Innovation and markets are friends and foes.

Innovation and markets have always shared a paradoxical relationship.

If we were to define research as the process to convert money into knowledge then innovation would naturally follow as the converse of it. The hypothesis at the root of this definition is that commercial success is the only true metric for innovation. This isn't always true since free markets have historically undervalued disruptors in mature industries. In addition to this, strong export and commodity economies have demonstrated a reduced ability to innovate since disruption by a market leader would predicate economic cannibalism.

Although innovation and market success appear to be contrary to each other, they are in fact strongly correlated since the former contributes to the latter. Apple is a great example of this because its choice to develop transformational products such as iPhones and iPads was tacit approval to cannibalize on its iPod and Mac lines. This decision was responsible for accelerating Apple’s market capitalization from roughly $14 billion in 2004 to more than $640 billion in 2014.

Data Source: Y Charts
Practicing innovation is managing innovation.

Considerable amounts of time and energy have been devoted to developing an ethos or mindset that promotes innovation and creativity but little attention has been paid to the process of managing it. There is a growing realization in institutions that this procedural void is in fact the major challenge in incorporating innovation as an organizational trait.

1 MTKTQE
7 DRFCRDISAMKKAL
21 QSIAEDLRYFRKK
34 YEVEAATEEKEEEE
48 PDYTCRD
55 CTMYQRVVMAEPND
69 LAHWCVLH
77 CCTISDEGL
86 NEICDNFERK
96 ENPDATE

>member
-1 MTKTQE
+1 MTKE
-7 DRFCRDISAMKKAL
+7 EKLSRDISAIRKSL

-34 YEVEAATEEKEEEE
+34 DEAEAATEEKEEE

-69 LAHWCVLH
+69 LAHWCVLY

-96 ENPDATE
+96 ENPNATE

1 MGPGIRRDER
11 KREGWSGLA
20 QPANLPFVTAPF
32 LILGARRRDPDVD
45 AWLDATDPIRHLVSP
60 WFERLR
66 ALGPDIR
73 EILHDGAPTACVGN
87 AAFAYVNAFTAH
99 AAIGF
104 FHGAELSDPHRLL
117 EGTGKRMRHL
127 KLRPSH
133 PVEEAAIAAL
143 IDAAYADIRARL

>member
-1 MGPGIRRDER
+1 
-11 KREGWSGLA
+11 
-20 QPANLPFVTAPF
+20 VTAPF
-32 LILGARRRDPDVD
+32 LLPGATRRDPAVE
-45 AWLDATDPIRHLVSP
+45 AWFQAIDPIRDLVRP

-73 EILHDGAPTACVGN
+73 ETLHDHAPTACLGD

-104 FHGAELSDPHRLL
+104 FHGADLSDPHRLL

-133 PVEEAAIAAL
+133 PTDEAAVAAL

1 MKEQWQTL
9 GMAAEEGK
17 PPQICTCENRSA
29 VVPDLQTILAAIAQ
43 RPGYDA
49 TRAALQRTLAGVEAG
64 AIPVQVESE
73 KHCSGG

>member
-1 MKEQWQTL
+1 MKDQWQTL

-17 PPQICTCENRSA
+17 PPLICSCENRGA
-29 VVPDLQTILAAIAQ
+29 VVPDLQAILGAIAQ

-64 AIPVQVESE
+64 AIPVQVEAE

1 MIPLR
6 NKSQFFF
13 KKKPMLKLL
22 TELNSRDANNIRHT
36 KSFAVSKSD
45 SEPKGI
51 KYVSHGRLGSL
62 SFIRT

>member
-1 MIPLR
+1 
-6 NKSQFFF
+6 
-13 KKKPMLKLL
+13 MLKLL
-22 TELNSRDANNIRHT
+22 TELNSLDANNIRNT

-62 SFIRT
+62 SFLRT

In my opinion, innovation management has 3 primary pillars. They are —

1. Locus of Control: All innovation may be aimed at internal or external audiences and although both are important it is critical for an innovation portfolio to achieve its unique balance since they face wildly different challenges, and offer rewards and require resources which are highly time dependent. However, this quest for balance should not be misconstrued for weakness in differentiation or divisiveness.

2. Human Linkage: Organizations and products are essentially a work in progress and thus they are subject to usual human constraints such as performance pressure, resource utilization challenges, motivation issues and a broken management system. There are several strategies to tackle these issues but all of them are dependent on establishing the human link. Storytelling, gamification and shared ownership are all examples of tactics which breed an entrepreneurial self-help mindset where the conversation moves from deliverables and rewards to meaningful questions around effort and creativity such as - How can all of us work harder together? How can all of us work better together? What do we want our future to look like ?